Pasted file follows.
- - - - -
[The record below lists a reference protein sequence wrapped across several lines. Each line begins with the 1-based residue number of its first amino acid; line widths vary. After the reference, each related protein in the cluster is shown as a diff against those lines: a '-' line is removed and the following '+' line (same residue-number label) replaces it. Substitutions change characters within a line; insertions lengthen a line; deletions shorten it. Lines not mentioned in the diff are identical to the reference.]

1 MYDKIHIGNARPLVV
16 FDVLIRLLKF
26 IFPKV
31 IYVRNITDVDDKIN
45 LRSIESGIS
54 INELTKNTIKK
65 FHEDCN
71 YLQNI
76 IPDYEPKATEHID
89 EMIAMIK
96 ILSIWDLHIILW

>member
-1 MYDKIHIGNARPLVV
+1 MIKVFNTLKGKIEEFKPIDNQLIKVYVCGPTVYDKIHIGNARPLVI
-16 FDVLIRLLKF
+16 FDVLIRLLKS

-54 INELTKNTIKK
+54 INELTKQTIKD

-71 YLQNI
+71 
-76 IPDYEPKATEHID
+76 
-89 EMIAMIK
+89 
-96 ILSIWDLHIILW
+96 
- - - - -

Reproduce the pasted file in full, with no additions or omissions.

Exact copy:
[The record below lists a reference protein sequence wrapped across several lines. Each line begins with the 1-based residue number of its first amino acid; line widths vary. After the reference, each related protein in the cluster is shown as a diff against those lines: a '-' line is removed and the following '+' line (same residue-number label) replaces it. Substitutions change characters within a line; insertions lengthen a line; deletions shorten it. Lines not mentioned in the diff are identical to the reference.]

1 MYDKIHIGNARPLVV
16 FDVLIRLLKF
26 IFPKV
31 IYVRNITDVDDKIN
45 LRSIESGIS
54 INELTKNTIKK
65 FHEDCN
71 YLQNI
76 IPDYEPKATEHID
89 EMIAMIK
96 ILSIWDLHIILW

>member
-1 MYDKIHIGNARPLVV
+1 MIKVFNTLKGKIEEFKPIDNQLIKVYVCGPTVYDKIHIGNARPLVI
-16 FDVLIRLLKF
+16 FDVLIRLLKS

-54 INELTKNTIKK
+54 INELTKQTIKD

-71 YLQNI
+71 
-76 IPDYEPKATEHID
+76 
-89 EMIAMIK
+89 
-96 ILSIWDLHIILW
+96 